We are recruiting two research fellows to join the ERC-funded project, 'A Process Ontology for Contemporary Biology'. Both posts (RF/ARF depending on experience) will be for a period of three years, starting not later than October 1, 2014. This project explores the implications of full recognition of the dynamic/processual nature of living systems to the interpretation of recent and current scientific insights. The ultimate goal is to provide a philosophical account of the living world grounded in a process ontology and contemporary scientific understandings. This account will also draw on historical insights. More information about the project can be found on the project page. The appointees will work closely with the PI, Prof John Dupré, the Research Fellow already appointed, Dr Daniel Nicholson, and project-related PhD students. In addition to collaboration with the rest of the team across the remit of the project, the appointees will engage specifically with the following areas of biology:
RF/ARF 1. Systems biology. A process-centred philosophy of biology suggests that some version of systems biology will be central to future progress in the biological sciences. However, this rubric currently covers a wide range of approaches, with diverse underlying philosophical assumptions. The researcher will undertake a systematic review of current work in systems biology and an exploration of the philosophical presuppositions on which these are based. The goal will be to explore the consistency with, and relevance to, a processual ontology that the various approaches and outcomes exhibit.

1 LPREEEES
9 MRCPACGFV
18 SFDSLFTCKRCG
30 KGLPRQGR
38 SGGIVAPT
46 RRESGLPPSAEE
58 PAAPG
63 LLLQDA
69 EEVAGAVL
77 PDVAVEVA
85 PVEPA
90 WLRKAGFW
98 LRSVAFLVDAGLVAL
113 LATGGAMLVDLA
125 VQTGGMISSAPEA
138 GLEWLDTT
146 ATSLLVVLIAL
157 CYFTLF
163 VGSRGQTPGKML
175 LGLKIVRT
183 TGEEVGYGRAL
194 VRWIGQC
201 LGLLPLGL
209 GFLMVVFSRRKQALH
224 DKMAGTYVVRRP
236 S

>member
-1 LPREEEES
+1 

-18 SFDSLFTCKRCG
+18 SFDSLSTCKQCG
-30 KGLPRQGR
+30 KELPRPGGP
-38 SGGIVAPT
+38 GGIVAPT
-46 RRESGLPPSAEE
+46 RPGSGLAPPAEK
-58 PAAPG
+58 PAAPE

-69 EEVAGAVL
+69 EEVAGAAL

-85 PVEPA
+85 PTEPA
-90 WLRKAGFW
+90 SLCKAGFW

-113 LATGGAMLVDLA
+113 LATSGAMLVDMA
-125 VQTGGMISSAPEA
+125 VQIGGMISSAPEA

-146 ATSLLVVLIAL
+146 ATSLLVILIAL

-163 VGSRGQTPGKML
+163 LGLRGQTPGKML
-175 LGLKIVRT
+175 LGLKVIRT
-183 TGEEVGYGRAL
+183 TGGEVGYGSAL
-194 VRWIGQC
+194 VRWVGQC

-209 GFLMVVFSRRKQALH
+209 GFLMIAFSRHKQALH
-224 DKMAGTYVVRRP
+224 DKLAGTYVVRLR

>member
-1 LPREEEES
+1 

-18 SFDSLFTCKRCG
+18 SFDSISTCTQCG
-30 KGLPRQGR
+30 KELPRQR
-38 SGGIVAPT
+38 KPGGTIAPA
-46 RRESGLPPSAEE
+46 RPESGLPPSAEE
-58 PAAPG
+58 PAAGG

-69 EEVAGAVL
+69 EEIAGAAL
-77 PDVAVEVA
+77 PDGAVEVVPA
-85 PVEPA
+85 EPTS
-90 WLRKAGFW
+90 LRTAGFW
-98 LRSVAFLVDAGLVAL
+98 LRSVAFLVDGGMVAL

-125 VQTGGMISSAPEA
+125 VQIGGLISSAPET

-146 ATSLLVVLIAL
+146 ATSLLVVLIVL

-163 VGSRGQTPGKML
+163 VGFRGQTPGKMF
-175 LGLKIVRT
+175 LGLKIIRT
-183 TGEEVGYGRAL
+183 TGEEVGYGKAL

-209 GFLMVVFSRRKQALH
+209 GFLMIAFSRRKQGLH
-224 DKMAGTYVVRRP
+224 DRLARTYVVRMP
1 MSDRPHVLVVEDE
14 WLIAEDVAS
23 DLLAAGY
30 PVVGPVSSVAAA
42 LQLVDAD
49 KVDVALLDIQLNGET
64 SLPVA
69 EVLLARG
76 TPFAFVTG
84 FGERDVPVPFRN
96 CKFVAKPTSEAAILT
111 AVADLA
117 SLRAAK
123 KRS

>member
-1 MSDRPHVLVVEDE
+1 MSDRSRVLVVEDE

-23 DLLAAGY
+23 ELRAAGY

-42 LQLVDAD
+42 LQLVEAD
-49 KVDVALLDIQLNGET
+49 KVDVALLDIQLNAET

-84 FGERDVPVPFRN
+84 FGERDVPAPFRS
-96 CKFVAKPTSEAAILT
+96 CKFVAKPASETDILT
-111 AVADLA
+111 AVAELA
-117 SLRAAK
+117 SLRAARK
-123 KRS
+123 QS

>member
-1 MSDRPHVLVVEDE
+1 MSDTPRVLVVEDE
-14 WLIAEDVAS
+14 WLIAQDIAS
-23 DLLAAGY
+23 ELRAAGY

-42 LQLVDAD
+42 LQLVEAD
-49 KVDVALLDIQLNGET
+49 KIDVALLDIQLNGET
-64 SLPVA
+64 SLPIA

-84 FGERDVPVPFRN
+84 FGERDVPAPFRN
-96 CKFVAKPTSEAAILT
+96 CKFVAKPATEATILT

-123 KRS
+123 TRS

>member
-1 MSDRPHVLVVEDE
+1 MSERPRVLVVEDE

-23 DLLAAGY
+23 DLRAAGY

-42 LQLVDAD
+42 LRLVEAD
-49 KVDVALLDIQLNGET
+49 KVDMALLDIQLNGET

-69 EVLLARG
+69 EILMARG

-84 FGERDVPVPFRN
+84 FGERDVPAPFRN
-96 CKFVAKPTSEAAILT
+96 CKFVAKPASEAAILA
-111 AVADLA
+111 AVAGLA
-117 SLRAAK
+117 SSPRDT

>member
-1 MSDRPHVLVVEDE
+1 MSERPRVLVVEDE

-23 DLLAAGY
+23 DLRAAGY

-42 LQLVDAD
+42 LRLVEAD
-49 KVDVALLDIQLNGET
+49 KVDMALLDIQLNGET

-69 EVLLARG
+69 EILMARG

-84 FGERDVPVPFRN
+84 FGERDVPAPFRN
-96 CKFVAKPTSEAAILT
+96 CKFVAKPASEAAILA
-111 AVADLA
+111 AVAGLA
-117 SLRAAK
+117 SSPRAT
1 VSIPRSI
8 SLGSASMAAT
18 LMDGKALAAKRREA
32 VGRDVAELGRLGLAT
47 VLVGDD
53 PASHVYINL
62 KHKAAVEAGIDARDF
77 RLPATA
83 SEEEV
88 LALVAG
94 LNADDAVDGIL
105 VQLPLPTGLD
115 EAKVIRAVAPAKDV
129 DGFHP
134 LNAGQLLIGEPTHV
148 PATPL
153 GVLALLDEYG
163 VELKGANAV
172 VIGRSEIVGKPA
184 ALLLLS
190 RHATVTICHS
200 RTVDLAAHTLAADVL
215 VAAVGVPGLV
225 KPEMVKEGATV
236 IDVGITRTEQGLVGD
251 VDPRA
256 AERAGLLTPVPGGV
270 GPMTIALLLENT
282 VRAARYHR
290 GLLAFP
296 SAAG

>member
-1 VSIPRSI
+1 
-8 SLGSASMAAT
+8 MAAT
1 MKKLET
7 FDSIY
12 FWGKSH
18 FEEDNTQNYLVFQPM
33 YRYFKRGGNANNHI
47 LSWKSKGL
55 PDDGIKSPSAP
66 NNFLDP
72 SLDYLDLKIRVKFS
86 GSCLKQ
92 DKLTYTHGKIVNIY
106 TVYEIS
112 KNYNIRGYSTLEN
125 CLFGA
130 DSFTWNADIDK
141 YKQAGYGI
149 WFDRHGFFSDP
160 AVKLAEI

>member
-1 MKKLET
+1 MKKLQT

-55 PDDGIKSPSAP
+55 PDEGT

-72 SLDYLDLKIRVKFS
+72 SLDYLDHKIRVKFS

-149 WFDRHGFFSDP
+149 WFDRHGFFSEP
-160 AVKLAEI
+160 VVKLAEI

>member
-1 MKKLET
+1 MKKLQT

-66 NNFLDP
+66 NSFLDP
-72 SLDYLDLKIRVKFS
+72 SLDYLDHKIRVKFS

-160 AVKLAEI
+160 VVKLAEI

RF/ARF 2. Microbiology. Work in microbiology has generally taken the individual cell as the primary target of investigation, and has assumed that microbes were susceptible to some kind of natural generally phylogenetic classification. Both these assumptions are problematized by recent work emphasizing the interconnectedness of microbes in complex systems (such as biofilms) and the extent of genetic flow between microbial lineages. The researcher will survey relevant recent work in microbiology with a view to developing a processual account of the microbe both as an individual entity and as an element of more complex living systems. The research will build on earlier philosophical work on microbes by the PI with former Egenis RF Dr Maureen O’Malley.
The appointees will be expected to have doctoral level training in the philosophy of science. Experience in philosophy of biology and/or relevant areas of biology are highly desirable, but not essential. Details of the posts and the application process can be found on the University of Exeter's job search site.